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A protective sash and HEPA filter are among the features of the new biosafety cabinet that Tami McDonald and her students now use. Photo by Ashley de los Reyes ’15.
Fungi, flatworms and research, oh my! A new piece of lab equipment is generating some excited buzz in the basement of Mendel Hall.
The SterilGARD III Advance is a biosafety cabinet that offers an ultra-sterile environment that prevents the organisms being studied from contamination, and also protects the user from air-borne pathogens that can infect humans. The bench’s UV light is used for sterilizing the work space after use.
Because of this ultra-sterile work space, St. Kate’s students and faculty can study organisms that weren’t options before, whether infectious pathogens or slow-growing organisms that require extra care in handling. For Tami McDonald, assistant professor of biology, this means she can study her beloved lichenizing fungi.
“They’re not considered a pathogen at all, but they grow super slowly. It takes up to a year for them to grow,” she explains. “So if you inoculate them on the bench in a lab, the likelihood of fungal spores or bacteria getting onto your specimen [and contaminating it] is really high.”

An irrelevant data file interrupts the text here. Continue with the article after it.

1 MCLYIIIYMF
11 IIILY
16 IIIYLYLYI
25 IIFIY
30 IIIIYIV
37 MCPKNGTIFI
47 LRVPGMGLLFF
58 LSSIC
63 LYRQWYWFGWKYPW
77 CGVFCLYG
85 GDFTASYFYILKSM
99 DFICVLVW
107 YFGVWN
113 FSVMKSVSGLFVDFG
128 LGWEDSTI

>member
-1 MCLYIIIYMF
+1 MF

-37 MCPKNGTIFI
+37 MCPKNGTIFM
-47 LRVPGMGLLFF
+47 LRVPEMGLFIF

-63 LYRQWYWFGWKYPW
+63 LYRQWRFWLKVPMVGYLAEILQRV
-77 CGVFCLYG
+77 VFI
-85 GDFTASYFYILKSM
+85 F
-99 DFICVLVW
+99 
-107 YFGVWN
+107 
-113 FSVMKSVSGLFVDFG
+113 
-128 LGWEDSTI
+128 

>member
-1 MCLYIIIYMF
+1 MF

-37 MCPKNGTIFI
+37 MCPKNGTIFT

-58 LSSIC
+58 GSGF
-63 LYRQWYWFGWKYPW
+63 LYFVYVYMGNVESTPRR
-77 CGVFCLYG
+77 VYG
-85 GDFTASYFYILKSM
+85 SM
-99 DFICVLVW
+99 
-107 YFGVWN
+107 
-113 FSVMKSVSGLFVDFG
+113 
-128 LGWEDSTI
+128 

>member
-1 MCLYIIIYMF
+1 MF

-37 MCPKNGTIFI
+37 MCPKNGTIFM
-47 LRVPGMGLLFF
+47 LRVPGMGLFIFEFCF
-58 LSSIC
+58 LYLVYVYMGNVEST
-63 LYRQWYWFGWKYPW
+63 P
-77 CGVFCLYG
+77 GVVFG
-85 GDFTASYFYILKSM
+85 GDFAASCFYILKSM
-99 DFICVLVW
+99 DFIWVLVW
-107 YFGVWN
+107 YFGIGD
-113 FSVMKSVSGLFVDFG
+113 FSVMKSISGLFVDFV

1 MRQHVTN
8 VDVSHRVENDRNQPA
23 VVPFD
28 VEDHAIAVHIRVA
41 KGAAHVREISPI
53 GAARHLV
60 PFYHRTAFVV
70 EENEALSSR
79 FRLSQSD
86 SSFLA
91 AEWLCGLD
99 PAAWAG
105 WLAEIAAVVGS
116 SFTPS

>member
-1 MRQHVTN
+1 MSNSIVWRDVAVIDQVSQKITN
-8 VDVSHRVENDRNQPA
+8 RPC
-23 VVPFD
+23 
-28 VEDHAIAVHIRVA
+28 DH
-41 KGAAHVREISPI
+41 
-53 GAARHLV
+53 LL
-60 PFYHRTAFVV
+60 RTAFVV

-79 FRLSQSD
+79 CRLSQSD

The sparkling biosafety cabinet in McDonald’s lab space has already seen quite a bit of action in its first week on campus. The bench’s sterilizing light has found another purpose – in studying the effects of UV exposure on cells.
In the introduction to microbiology class, students used the UV light to study regeneration in planarians (or flatworms), an organism that reproduces by splitting in half. Students used different size mesh to control how much UV light was getting to their organisms.
“Working with the flatworm is great, because they are pretty sensitive and you can get a readout rather quickly on whether it can still divide or not divide,” says McDonald. “The students found that even a little bit of UV light is rather damaging.”
Students in St. Kate’s many healthcare programs will benefit from access to the equipment as well, adds McDonald.
“Not only is this an important piece of equipment in microbiology, but this benefits anyone going into the healthcare field in terms of learning the proper sterile technique for handling equipment and lab specimens,” says McDonald.
The equipment was made possible through a generous donor who wishes to remain anonymous. Over the past five years, the same donor has also provided funding for an Aquamate spectrophotometer (for studying aquatic samples), 15 high-tech Leica microscopes and an industrial strength sterilizing dishwasher.
By Sharon Rolenc